A preliminary, randomized, double-blind, placebo-controlled trial of l-carnosine to improve cognition in schizophrenia

Schizophrenia Research, 10/26/2012

Chengappa KNR et al. – The authors conducted a preliminary study to test the hypothesis that l–carnosine, an antioxidant and anti–glycation agent which is co–localized and released with glutamate would improve executive dysfunction, a cognitive domain associated with glutamate. The preliminary findings suggest that l–carnosine merits further consideration as adjunctive treatment to improve executive dysfunction in persons with schizophrenia.


  • Seventy-five symptomatically stable adults with chronic schizophrenia were randomly assigned to l-carnosine as adjunctive treatment (2g/day) or a matched placebo in a double-blind manner for 3months.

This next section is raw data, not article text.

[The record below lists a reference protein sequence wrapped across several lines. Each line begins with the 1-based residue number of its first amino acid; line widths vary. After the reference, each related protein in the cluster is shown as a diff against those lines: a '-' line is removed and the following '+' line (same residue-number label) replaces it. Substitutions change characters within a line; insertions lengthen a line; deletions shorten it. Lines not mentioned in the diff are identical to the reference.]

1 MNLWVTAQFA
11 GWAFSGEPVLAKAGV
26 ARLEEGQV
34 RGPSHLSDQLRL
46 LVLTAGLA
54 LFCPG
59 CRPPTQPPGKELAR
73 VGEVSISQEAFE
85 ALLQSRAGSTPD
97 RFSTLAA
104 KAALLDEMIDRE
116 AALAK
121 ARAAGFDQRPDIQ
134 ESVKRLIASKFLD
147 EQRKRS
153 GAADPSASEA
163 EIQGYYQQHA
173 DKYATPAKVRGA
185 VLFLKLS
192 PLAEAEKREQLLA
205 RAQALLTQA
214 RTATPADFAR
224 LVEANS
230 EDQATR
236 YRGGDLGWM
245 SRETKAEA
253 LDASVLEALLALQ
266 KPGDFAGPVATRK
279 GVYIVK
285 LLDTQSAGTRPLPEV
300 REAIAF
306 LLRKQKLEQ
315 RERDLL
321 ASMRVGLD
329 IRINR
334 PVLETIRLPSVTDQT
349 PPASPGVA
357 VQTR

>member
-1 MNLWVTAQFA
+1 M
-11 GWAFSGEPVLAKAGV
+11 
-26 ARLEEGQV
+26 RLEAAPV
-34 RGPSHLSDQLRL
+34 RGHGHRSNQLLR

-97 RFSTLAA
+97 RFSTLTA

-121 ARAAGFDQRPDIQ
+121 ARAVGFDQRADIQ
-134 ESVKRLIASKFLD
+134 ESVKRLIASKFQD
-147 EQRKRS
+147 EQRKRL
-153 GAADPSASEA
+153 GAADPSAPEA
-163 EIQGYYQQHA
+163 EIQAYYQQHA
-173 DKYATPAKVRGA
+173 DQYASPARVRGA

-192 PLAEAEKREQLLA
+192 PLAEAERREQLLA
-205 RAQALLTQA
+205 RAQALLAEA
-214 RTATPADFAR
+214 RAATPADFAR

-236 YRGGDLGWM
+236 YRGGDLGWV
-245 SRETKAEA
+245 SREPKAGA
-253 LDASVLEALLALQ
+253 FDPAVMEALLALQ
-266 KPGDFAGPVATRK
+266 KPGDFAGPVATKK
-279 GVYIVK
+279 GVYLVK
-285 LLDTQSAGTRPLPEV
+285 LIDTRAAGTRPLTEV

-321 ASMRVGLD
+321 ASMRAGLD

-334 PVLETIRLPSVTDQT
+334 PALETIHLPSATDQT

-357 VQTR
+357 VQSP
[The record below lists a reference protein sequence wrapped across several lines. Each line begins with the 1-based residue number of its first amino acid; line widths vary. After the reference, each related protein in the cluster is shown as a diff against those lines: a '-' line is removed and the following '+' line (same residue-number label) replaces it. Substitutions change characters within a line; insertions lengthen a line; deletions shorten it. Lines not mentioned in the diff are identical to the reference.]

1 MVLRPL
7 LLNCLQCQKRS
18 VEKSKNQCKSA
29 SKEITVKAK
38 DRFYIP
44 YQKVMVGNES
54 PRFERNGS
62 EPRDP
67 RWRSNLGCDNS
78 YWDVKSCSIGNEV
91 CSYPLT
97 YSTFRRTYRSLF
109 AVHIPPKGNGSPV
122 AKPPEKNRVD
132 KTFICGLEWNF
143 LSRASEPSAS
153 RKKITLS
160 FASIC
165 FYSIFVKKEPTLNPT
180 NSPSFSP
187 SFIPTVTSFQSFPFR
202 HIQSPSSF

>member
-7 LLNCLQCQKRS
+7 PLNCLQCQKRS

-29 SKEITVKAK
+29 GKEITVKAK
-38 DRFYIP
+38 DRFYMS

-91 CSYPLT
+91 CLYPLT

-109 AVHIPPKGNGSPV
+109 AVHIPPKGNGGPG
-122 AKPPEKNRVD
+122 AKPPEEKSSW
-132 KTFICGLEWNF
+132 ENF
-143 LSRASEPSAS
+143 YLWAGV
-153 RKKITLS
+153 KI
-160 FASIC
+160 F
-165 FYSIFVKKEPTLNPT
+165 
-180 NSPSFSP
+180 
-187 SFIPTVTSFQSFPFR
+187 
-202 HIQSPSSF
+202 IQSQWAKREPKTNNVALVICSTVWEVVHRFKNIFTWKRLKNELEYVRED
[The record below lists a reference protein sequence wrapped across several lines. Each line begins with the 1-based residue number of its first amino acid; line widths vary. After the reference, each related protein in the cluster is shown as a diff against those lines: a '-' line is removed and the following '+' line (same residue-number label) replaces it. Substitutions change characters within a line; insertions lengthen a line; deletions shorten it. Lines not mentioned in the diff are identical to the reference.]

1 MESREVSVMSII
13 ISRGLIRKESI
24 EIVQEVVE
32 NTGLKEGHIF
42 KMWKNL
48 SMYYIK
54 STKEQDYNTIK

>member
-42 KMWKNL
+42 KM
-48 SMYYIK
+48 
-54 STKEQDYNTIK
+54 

• Cognitive domains (executive dysfunction, memory, attention and motor speed) were assessed using a computerized battery at baseline, 4 and 12weeks, along with psychopathology ratings and safety parameters.


  • The l-carnosine group performed significantly faster on non-reversal condition trials of the set-shifting test compared with placebo but reversal reaction times and errors were not significantly different between treatments.
  • On the strategic target detection test, the l-carnosine group displayed significantly improved strategic efficiency and made fewer perseverative errors compared with placebo.
  • Other cognitive tests showed no significant differences between treatments.
  • Psychopathology scores remained stable.
  • The carnosine group reported more adverse events (30%) compared with the placebo group (14%).
  • Laboratory indices remained within acceptable ranges.

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